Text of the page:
Surinamese Women Tap Into Cassava’s Food Security Potential

Author  Edited from a feature submitted to CMC by IDB

PARAMARIBO, Suriname – Taking a stroll through the village of Kapasikele, by the sandy banks of the Suriname River, on a relentlessly sunny afternoon, a visitor may be struck that almost everyone encountered is a woman or a child.

Suriname farmer1Women working to produce cassava in Suriname.Like many places in the interior of Suriname, Kapasikele is a place where a large proportion of the men spend most of their time away from the village, often working in the informal mining sector, while most of the women stay behind, making ends meet through farming or other traditional activities while also running their households.

And yet, in this Maroon village in the Brokopondo District, the women have a plan to take their agricultural production to the next level, and to leverage knowledge gained over years of producing cassava to tap into the tuberous root’s global value chain.

Through their association with the female agricultural cooperative, Wi! Uma Fu Sranan, the women, and others in villages across Suriname, are taking part in an Inter-American Development (IDB) project supported by the Japanese Social Fund to increase the quality, quantity and commercialization opportunities of the cassava crop for female farmers, producers and marketers.

‘BLESSING’

“For the women of Wi! Uma Fu Sranan, the journey of learning about a value chain, the importance of a well structured value chain and being part of the development and strengthening of this chain is truly a blessing,” said Tania Lieuw-a-Soe, founder of the cooperative.

“We now understand better what it is like to work towards a sustainable source of income. There are many challenges, it is a rocky and hard road, but we definitely can see the light at the end of the tunnel, and we are happy to be part of this journey.

“We have the privilege of giving hope to women through the implementation of this project, and it is a big joy to experience how the training is giving them a self-esteem boost and the inspiration to do much more in agriculture.”

Lieuw-a-Soe’s sentiment was echoed by Vera Pinas, a participant in one of the training sessions.

“Today, I want to tell you something,” she said in a testimonial, “I am a 46-year-old woman and already working for 27 years, never before have I received a piece of paper in my hand, this paper which is called certificate and can be seen as a diploma.”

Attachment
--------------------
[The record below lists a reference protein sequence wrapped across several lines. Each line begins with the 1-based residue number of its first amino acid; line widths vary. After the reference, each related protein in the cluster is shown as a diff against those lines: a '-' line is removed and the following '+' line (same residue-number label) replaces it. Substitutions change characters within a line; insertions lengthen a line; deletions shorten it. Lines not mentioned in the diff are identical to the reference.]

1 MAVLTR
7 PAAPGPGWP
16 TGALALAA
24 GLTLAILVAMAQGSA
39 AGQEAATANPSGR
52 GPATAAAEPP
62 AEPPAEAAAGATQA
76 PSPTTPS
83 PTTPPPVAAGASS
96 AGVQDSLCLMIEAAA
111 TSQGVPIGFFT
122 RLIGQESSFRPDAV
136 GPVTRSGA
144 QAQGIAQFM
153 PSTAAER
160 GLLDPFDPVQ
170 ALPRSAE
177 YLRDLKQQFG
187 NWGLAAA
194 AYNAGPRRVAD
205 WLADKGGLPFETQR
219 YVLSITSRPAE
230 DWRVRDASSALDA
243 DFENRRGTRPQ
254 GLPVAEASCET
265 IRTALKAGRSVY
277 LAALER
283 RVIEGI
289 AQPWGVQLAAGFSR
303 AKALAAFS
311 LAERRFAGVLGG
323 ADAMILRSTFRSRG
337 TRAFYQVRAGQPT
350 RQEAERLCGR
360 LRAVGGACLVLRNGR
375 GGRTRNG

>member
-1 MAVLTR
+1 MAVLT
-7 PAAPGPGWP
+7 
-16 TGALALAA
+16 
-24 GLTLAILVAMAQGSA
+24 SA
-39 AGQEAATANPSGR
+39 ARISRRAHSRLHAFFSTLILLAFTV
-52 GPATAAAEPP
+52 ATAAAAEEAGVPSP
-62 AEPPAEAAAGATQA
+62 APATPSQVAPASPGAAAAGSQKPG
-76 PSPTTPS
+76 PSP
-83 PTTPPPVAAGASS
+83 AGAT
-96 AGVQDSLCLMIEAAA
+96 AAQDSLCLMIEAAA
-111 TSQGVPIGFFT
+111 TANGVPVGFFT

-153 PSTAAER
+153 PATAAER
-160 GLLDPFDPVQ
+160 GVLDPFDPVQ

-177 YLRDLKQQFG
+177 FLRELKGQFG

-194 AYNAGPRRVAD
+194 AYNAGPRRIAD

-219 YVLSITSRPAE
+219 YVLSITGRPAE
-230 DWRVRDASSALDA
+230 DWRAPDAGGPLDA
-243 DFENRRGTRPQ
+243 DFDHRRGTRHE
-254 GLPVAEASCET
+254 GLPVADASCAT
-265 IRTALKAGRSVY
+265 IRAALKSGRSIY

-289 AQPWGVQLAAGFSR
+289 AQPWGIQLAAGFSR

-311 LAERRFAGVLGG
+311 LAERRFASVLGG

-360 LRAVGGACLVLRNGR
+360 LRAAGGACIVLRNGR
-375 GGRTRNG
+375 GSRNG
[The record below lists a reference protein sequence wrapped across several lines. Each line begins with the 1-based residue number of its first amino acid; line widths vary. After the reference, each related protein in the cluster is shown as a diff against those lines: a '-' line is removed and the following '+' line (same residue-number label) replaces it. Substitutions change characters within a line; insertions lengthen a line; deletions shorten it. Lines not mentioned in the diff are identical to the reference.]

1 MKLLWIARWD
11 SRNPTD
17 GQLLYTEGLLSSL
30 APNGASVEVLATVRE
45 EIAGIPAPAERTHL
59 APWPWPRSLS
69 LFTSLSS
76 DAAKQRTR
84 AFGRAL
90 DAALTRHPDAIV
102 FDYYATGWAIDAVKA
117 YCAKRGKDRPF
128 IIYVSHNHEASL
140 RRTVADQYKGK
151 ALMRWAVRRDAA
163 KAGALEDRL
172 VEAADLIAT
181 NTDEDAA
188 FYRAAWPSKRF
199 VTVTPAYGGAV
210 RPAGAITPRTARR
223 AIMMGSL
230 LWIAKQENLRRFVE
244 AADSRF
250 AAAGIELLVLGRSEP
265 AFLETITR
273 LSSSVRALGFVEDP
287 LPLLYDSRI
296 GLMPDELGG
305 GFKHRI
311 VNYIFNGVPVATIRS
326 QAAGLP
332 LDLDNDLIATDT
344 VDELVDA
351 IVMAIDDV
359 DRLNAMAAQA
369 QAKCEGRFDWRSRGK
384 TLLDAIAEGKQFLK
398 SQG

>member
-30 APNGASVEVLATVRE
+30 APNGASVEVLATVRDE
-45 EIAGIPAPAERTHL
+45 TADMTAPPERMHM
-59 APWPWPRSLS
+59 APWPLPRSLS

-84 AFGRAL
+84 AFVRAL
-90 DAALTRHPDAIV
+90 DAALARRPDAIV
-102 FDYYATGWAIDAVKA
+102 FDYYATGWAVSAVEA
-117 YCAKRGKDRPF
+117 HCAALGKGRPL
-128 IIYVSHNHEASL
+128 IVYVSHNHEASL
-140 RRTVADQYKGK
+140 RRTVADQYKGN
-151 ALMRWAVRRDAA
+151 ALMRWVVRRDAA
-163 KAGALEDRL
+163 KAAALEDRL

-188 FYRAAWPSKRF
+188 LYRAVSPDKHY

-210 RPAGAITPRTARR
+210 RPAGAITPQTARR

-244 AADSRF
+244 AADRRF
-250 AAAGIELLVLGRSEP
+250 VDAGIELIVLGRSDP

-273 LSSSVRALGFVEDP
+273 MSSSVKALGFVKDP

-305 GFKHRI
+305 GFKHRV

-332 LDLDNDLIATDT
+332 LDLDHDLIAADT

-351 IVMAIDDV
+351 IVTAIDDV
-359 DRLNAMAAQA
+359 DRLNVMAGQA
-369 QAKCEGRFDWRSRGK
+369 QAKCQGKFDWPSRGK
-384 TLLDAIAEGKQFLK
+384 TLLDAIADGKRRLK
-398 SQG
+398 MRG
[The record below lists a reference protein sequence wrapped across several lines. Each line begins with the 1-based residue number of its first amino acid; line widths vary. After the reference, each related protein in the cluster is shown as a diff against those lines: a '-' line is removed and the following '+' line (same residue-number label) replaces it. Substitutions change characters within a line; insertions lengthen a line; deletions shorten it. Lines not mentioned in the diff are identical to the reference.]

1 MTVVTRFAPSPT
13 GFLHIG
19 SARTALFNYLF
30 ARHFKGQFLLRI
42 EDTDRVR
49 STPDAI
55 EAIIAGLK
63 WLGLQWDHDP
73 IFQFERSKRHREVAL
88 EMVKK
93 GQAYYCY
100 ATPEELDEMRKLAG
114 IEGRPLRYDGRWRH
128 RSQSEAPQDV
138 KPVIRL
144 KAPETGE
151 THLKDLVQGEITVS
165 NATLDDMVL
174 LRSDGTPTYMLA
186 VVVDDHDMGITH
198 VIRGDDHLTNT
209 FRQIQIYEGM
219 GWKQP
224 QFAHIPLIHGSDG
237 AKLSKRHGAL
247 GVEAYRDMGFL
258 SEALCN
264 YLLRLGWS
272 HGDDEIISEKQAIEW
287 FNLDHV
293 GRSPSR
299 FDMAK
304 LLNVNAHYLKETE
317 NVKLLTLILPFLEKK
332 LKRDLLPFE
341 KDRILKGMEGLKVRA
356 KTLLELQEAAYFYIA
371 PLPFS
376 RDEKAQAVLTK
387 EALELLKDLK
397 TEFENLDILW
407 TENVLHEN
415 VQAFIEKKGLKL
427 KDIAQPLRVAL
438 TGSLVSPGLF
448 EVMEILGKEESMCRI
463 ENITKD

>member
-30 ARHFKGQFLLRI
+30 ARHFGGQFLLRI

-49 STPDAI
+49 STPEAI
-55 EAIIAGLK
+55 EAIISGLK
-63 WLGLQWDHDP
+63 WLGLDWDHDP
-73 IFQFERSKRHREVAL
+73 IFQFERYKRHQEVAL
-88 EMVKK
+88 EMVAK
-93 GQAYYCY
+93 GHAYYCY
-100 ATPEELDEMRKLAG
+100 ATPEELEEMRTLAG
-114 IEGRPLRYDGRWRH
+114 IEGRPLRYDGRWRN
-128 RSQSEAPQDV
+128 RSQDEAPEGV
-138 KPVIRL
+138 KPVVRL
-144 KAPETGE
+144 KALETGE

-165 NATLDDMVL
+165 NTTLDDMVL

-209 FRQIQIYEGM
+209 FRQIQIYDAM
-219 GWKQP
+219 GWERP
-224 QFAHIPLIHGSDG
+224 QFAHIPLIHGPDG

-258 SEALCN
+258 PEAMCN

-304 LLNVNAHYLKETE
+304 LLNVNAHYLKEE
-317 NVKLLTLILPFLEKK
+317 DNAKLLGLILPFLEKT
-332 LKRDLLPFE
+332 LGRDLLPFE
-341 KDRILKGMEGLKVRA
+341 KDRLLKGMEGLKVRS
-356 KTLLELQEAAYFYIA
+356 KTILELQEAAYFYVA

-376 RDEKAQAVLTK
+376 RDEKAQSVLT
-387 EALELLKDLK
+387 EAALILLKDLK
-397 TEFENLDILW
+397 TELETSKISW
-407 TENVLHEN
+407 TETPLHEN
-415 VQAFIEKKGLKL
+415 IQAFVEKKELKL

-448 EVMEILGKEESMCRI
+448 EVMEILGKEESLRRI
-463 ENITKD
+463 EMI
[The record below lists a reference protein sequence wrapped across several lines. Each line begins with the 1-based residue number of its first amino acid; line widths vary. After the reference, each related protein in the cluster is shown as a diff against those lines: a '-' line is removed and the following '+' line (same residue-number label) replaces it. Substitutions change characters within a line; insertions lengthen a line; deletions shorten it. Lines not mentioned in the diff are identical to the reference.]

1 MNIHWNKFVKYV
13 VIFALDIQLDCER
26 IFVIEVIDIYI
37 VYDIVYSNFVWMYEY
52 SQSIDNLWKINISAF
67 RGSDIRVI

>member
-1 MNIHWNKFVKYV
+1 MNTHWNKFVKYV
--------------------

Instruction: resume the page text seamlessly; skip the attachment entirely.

Specifically, the IDB project supports training activities for the women of Kapasikele, to improve their processes and meet market quality standards. In total, 700 women from Kapasikele and other villages will be trained in agricultural practices, including the use of modern technologies with an integrated crop processing model that coordinates variety selection, planting density, and mechanization, among other operations.

ENTHUSIASTIC

The women have responded with enthusiasm to the training opportunities, as well as to the opportunities for community development that they represent.

“Thank you for bringing this course in our area. We want more training to bring development in our community,” noted attendee Cornelia Bodji of a training session.

In addition, under the project, a select group of women will receive a Global Gap certification for their farms, while some beneficiaries will be in position to achieve the certification after the program ends in 2020. Armed with this certification, the women aim to export their cassava, either in its natural state or as an intermediate input to cassava-based products such as cassava bread or cassava porridge, which are exported to Surinamese diaspora market in places such as The Netherlands and the United States.

“We are very excited by the knowledge being created in these communities, though the training activities, the practical application of good agricultural practices and through the feedback that they will be receiving as they integrate into the global value chain for cassava,” said  Michael Hennessey, a specialist with the IDB’s Competitiveness, Technology and Innovation Division.

“We expect that the know-how being developed here will lead to more economic opportunities for the women of these communities, and a more diversified export basket for the country.”

Cassava is indigenous to the Latin American and Caribbean region. Its starchy tubers are often consumed boiled, roasted or fried, although they can also be processed and used as flour, tapioca, confectionary, starch and animal feed, among other uses.

It is naturally gluten-free, with a relatively high starch content, and is a source of Vitamin C and several B vitamins, as well as other minerals such as magnesium, zinc, calcium and iron.

While cassava is the fourth most important staple food in Suriname, after rice, wheat and plantain, it is the main food security crop for the Amerindian and Maroon communities, especially in remote areas.

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